Recognizing that in the future the bank is going to need to add another source of income that is not so dependent on accretive acquisitions, the bank has started to emphasize lately its growing wealth management division. Last year, this division's asset balance grew 35.4% to $72.3, bringing in $231.7 million in fee income. Based on $55.1 million in revenue in 2010, fee income from wealth management has an average growth rate of 33% a year. I tend to favor banks that specialize, but at a certain point, managements start to talk about revenue diversification, and this is how FRC plans to lessen future earnings volatility. All good, but even though FRC is a safe and growing play, it would be wise to recognize that 20X core earnings means expectations are high. There is a lot of room to grow further, but at the end of the day, how many U.S. Bancorp (NYSE:USB) or Wells Fargo (NYSE:WFC) sized banks will there be? And on top of this constraint, profitability headwinds usually increase when asset sizes raise regulatory requirements (last pullback was due to concerns about regulations on the other side of $50 billion in assets), and when growth requires gaining market share from the majors.
FRC is a safe bank with a lot of options, but while past acquisitions have been the vehicle, profit margins have been the driver behind the bank's premium valuation. We went over future growth constraints, but unfortunately, current operations are also showing negative margin trends. As you can see below, the bank's efficiency ratio has consistently grown over the past 5 years. The ratio is broken in two to show how wealth management has weighted-in, and it's positive to see the gap is slowly closing, but I think this shows that the incremental acquisitions haven't been all that 'synergistic.' Management on the call forecasted next year's efficiency ratio to be on the higher side of 57-61%, but while this still would be a relatively solid performance, the trend is going in the wrong direction, and as assets grow, so does lost earnings (from lower profit margins). I concede that I maybe jumping the gun by bringing up this concern now, but the positive Q4 report is in and I would only add or hold shares of FRC if I was planning to for a long period of time.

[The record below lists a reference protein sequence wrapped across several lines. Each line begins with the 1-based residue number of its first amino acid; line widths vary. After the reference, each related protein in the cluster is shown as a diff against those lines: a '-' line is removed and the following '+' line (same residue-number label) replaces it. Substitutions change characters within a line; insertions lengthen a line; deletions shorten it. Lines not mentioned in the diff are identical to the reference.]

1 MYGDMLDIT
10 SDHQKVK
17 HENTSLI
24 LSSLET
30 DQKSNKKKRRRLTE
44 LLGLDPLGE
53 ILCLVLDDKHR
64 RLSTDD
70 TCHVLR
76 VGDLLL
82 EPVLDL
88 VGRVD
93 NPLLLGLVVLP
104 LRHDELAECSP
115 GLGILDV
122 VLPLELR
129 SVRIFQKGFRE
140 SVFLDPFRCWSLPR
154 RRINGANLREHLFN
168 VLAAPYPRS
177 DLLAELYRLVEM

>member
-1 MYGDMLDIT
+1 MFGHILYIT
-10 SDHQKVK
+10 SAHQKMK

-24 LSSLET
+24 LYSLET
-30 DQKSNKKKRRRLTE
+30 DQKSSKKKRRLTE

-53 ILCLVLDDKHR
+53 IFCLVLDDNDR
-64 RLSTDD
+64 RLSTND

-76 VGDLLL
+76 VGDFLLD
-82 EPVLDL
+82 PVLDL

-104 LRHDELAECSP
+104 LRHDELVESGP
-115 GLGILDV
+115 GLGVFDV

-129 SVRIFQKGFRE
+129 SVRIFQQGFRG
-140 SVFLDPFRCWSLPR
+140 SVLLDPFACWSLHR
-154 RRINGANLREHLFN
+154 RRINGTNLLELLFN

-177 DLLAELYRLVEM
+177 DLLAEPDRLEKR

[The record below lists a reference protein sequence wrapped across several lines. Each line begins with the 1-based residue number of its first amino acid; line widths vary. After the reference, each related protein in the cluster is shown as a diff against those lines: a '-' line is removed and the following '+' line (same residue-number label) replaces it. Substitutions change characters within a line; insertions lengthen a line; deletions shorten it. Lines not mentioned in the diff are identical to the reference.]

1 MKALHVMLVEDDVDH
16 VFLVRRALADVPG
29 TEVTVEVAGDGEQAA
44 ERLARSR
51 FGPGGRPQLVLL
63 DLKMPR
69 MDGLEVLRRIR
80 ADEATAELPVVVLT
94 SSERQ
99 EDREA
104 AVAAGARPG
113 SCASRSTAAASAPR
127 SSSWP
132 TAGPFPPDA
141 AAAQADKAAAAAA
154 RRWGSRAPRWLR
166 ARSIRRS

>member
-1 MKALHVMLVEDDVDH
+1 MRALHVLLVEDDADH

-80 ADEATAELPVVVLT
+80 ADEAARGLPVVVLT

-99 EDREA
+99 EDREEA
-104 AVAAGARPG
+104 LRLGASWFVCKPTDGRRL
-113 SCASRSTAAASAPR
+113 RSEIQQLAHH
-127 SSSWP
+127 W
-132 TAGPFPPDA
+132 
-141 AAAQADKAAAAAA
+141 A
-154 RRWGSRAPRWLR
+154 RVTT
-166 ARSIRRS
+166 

From Q4 Presentation:
First Republic knows how to profitably navigate through a crisis and this deserves a premium, but I'm obviously concerned about the valuation due to the slipping efficiency ratio. The wealth management division is scaling up so my concerns may prove to be unwarranted. However, at 20X core earnings, it's safe to say the bank's valuation is also baking in future acquisitions. This is a safe play but headwinds are mounting and I'd wait for another pullback. Shares are down from their 52-week high but short-term investors are still antsy and that could lead to a more profitable point of entry.
Disclosure: I am/we are long USB.
I wrote this article myself, and it expresses my own opinions. I am not receiving compensation for it (other than from Seeking Alpha). I have no business relationship with any company whose stock is mentioned in this article.